Family Finances: What to do with your tax refund

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Getting a tax refund this year?

Of course, if you've lost a job, you'll need the money to live on. In that case, you'll want to put the money in a safe, high-yielding FDIC-insured liquid deposit account with as few strings attached as possible.

You can find some of the highest-yield money market accounts at Just watch for fees and limitations, such as requiring you to use your debit card in stores or get your statements electronically. Fail to meet specified conditions and you could get charged.

Credit unions tend to offer higher rates than banks, but limit their membership. To find a credit union you may be eligible to join, go to

Still working? You have a number of investment options for that check from Uncle Sam.

If your family is financially secure, consider funding your retirement account. That's one strategy that has served to advance our financial well-being over the years. Keep in mind, though, that you'll generally be subject to a 10 percent IRS penalty if you withdraw your money before age 591?2. That's on top of any other investment withdrawal fees your financial institution might charge.

You have until April 15 to make a 2008 IRA contribution, which can be up to $5,000 or $6,000 if you're over 50 years old. If you've already contributed, consider contributing for 2009.

Put your refund in a Roth IRA, and you won't get a tax deduction for the contribution, but after you reach age 591?2, you'll be able to withdraw tax-free.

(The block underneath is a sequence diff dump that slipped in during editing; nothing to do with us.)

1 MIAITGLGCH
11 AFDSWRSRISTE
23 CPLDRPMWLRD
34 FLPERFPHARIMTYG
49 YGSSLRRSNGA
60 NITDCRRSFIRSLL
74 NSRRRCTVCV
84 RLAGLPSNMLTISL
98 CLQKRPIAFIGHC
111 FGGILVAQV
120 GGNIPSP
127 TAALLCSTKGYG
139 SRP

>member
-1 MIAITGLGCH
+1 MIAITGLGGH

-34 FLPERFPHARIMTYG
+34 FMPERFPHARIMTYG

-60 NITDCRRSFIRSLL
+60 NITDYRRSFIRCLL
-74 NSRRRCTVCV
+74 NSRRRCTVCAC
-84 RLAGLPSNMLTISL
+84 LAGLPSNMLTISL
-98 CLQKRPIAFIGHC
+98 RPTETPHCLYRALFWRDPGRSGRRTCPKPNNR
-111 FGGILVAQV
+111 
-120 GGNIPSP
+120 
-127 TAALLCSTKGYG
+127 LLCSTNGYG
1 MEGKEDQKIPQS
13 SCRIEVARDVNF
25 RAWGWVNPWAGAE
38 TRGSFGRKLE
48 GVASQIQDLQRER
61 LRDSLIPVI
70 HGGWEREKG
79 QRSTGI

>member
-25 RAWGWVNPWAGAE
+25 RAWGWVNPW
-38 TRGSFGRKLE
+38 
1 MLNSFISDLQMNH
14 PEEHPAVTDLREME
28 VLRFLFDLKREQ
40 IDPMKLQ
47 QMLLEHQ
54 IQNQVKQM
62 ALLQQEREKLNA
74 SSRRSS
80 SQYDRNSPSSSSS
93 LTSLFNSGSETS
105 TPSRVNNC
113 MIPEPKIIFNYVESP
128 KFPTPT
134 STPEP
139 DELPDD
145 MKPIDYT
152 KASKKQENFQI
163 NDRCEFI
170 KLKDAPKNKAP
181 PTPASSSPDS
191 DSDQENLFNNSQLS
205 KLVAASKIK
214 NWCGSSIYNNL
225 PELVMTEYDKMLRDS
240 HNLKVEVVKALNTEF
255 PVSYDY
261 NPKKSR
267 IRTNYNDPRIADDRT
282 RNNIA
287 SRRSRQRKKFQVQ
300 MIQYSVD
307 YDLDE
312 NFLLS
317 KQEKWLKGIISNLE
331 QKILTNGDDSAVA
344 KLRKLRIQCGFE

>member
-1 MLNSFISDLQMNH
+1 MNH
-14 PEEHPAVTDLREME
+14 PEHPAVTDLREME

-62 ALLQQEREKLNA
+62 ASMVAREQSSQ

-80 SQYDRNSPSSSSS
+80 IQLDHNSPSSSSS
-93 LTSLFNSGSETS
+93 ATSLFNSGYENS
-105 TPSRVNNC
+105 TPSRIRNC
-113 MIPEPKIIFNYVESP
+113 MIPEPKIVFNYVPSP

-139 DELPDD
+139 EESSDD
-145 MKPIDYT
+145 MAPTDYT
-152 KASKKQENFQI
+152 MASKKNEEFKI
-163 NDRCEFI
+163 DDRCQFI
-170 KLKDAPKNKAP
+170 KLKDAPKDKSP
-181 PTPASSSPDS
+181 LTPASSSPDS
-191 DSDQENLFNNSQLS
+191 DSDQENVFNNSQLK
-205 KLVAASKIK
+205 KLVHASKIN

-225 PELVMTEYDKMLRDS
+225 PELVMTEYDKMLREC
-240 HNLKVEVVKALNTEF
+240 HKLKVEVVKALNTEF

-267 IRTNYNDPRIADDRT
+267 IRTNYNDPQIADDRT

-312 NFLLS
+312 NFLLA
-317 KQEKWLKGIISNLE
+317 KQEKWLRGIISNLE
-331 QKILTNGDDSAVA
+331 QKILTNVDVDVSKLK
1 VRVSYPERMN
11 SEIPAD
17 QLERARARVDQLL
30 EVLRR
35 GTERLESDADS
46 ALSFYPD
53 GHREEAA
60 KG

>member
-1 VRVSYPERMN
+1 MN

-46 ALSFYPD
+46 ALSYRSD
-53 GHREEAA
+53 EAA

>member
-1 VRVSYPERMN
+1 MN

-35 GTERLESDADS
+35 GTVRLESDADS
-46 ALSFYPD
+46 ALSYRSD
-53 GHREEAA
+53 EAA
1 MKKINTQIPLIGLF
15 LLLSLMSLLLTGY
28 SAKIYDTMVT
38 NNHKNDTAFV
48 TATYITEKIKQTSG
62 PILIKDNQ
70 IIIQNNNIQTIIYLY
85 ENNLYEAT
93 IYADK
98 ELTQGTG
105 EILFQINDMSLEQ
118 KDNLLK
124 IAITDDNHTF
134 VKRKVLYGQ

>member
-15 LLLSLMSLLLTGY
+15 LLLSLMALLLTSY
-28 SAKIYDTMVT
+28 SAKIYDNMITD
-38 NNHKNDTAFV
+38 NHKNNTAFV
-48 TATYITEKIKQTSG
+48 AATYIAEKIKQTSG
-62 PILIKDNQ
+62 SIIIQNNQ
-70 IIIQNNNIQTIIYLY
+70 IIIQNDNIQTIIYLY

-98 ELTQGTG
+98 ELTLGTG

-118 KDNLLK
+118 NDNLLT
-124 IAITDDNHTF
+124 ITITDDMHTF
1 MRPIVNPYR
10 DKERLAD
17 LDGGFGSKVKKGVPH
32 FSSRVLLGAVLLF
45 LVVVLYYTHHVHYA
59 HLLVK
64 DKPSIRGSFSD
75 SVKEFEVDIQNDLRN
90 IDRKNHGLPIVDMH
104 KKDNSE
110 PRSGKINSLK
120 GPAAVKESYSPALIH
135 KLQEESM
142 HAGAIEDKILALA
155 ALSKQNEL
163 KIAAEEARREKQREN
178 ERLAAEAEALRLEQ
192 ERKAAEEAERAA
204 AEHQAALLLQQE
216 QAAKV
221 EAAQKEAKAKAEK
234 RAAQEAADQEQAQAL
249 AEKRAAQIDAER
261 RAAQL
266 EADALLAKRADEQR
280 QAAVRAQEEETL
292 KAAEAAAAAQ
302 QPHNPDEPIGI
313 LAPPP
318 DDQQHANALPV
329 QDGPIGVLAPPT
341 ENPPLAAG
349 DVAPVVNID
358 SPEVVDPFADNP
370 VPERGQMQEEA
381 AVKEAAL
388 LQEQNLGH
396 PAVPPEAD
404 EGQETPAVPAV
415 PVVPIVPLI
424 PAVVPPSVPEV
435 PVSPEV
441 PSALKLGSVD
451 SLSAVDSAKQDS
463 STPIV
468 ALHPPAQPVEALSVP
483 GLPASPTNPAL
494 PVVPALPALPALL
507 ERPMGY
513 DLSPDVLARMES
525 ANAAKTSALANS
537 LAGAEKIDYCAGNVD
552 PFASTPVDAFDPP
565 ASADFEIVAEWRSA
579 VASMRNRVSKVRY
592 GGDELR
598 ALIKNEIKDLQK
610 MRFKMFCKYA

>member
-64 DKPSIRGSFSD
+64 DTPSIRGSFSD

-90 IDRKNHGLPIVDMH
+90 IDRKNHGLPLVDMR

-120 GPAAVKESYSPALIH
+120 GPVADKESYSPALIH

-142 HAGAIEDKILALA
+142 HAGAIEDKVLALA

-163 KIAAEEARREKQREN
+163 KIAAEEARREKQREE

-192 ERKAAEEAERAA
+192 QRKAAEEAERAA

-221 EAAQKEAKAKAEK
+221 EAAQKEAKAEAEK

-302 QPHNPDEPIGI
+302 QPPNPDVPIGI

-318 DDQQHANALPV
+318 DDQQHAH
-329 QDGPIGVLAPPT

If you're typically highly taxed and have no other pension plan, you might consider a traditional IRA instead. This way, you can deduct your contribution on your income taxes and have it grow tax-deferred until you retire.

Don't let financial institutions confuse you on the meaning of an IRA either. The term refers strictly to the IRS tax benefit you receive. The types of investments an IRA contains -- stocks, bonds, mutual funds or cash -- are up to the financial institution you select. So shop around for an institution that offers a wide variety of options, and avoid fees.

If debt is a problem, consider applying part of your tax refund to the outstanding principal of your highest-rate loan. Put the rest toward building up your savings so you needn't tap your emergency fund. You not only will save interest charges on the prepaid principal, but you'll also pay off your debt a lot faster.

Have no savings? In that case, you might wish to put all of your tax refund into a savings account.

If you're rolling in the dough and have maxed out on IRA or 401(k) plan contributions, fixed annuities are another option. Their yields look attractive -- running as much as 4 percent tax-deferred. But beware that the interest rate may be subject to change, and if you don't like your new rate, you could pay severe penalties if you cash out early. Also unlike bank CDs, fixed annuities, which are issued by insurance companies, are not backed by the U.S. government.

Spouses Gail Liberman and Alan Lavine are syndicated columnists. Their latest book is "Quick Steps to Financial Stability" (Que/Penguin). You can contact them at .


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